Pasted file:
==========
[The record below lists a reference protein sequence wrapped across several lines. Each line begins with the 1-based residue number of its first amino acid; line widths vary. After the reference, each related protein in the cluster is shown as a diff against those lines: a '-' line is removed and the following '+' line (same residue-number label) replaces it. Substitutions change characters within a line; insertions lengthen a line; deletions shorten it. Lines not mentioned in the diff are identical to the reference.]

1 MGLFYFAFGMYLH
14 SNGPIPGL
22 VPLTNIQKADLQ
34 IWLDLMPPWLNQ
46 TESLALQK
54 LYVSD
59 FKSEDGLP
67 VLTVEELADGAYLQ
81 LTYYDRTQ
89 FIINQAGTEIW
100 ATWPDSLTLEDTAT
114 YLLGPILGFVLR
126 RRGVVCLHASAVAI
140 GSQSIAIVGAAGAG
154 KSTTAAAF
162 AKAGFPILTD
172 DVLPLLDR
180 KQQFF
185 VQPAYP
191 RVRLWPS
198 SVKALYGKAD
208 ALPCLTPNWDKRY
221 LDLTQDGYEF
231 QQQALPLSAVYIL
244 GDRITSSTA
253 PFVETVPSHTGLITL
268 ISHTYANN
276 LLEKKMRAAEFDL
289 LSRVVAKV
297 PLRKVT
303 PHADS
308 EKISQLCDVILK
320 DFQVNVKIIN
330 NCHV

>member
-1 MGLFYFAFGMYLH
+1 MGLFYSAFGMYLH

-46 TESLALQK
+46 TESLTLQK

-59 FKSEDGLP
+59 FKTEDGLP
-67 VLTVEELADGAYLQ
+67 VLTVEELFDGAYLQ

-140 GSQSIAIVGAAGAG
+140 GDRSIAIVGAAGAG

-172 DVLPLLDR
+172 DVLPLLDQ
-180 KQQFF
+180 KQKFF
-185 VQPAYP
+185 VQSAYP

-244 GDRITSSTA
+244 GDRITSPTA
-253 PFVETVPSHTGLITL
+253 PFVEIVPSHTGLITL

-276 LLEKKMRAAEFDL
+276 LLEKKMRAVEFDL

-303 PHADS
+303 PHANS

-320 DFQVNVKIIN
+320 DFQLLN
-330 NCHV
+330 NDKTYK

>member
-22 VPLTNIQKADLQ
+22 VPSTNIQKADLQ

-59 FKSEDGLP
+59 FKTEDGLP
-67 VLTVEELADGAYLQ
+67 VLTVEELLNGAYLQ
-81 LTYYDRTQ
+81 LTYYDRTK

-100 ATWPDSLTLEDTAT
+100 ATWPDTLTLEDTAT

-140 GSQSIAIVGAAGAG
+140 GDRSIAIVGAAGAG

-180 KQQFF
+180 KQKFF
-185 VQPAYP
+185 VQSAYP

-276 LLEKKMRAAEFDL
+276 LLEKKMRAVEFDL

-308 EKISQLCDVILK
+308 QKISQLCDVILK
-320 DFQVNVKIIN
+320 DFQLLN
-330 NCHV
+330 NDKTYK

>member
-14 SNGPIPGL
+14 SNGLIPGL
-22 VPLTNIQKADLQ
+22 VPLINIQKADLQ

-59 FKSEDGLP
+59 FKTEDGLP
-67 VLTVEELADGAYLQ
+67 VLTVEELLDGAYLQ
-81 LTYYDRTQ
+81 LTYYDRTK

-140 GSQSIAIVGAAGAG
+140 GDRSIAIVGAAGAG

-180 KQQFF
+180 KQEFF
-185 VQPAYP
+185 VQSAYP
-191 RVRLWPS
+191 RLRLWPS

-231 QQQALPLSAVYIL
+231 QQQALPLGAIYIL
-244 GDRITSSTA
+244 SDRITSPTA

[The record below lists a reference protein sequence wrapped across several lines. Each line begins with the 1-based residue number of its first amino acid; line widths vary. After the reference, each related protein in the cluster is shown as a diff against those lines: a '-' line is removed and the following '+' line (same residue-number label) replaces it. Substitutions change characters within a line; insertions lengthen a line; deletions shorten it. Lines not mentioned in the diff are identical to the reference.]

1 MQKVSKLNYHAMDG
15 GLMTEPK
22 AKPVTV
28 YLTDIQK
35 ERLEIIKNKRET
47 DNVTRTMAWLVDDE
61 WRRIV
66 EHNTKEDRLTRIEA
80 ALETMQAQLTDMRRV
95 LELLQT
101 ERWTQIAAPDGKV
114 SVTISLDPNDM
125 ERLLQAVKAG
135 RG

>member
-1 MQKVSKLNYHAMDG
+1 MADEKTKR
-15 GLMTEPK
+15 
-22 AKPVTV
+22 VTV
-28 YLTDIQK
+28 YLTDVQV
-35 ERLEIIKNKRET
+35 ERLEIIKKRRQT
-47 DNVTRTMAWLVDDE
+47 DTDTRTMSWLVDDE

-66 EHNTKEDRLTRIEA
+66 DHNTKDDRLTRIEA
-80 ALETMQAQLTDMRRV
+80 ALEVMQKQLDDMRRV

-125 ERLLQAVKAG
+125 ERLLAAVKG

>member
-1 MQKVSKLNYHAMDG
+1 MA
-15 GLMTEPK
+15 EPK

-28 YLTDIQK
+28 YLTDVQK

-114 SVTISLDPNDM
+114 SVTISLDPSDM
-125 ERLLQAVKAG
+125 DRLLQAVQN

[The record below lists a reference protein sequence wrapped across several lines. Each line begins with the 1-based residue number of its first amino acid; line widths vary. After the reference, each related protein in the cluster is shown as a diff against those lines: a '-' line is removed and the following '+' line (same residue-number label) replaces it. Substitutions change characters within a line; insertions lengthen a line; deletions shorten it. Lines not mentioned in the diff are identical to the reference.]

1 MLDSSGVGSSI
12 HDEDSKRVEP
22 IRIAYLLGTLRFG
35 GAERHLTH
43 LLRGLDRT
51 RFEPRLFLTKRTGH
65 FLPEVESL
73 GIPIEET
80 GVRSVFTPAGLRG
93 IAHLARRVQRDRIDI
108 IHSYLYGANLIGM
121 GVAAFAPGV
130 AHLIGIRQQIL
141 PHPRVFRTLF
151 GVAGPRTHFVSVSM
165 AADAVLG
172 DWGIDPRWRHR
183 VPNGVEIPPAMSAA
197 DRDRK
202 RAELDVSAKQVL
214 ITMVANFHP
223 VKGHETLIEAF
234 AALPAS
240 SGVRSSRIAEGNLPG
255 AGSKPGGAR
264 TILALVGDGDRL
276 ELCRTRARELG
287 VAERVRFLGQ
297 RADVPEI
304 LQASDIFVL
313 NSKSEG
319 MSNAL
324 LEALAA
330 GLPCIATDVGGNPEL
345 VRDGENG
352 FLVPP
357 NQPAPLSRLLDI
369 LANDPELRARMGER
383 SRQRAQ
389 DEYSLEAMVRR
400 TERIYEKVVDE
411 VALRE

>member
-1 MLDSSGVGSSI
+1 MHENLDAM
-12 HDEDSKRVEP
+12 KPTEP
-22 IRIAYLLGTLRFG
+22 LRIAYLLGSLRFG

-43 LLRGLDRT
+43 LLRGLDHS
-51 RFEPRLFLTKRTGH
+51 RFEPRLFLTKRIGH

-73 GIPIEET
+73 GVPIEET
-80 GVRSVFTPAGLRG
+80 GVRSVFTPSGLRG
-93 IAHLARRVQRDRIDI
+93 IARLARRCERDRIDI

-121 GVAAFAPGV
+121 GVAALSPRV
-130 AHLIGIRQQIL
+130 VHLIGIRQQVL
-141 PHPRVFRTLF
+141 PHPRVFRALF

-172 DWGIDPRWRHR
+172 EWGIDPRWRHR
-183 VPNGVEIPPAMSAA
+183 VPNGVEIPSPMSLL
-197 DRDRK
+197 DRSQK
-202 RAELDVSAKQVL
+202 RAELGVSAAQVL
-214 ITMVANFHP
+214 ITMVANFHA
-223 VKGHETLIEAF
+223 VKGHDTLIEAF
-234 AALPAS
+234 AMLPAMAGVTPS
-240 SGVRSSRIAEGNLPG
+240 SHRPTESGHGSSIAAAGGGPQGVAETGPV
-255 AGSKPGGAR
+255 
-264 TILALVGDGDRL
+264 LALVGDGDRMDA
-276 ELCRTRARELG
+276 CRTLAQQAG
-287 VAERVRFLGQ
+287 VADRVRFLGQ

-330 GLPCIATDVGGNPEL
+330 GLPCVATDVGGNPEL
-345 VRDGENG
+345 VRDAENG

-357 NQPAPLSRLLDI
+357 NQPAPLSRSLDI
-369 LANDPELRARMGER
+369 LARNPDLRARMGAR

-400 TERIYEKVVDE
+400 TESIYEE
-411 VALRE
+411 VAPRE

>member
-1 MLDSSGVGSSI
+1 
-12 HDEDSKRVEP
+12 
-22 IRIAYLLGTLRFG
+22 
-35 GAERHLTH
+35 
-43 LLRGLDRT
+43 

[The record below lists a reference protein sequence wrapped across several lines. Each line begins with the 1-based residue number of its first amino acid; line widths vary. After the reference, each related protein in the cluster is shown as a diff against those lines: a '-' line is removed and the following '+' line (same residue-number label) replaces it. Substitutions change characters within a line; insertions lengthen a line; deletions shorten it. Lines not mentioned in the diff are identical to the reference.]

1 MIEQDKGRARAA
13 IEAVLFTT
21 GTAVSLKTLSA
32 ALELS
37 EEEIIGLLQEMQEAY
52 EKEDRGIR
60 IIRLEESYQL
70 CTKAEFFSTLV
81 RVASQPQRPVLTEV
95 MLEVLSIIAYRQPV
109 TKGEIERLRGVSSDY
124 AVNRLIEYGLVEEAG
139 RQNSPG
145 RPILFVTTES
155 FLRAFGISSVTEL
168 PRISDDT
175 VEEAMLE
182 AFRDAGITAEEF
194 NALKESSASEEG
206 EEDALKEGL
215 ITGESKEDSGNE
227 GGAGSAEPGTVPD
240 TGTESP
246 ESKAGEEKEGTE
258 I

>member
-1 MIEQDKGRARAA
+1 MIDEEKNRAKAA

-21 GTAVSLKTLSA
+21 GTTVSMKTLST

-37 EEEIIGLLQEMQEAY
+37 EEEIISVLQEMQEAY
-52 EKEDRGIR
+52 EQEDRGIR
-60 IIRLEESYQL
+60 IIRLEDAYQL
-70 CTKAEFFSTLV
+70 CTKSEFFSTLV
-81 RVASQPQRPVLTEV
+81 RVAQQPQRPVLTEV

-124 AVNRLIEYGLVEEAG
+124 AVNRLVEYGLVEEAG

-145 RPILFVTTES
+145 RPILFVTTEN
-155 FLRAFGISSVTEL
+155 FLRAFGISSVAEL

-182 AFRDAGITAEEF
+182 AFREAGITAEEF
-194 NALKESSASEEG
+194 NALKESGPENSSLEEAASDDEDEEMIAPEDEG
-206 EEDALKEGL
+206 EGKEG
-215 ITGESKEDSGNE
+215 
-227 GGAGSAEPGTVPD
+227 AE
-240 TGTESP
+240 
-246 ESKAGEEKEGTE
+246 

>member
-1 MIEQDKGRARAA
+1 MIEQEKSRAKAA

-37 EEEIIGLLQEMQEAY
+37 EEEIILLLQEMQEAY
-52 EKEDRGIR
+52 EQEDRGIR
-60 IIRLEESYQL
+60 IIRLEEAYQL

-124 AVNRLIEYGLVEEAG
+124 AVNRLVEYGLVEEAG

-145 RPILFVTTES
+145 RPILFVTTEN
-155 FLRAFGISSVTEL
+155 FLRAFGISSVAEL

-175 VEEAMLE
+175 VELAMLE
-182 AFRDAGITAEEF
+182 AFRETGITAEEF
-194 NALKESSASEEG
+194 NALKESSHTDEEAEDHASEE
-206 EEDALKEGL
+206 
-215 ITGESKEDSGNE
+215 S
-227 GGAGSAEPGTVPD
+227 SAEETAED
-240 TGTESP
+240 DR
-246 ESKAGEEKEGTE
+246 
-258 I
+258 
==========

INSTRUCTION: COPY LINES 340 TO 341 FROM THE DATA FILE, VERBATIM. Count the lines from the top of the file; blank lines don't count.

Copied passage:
+60 IIRLEEAYQL

-124 AVNRLIEYGLVEEAG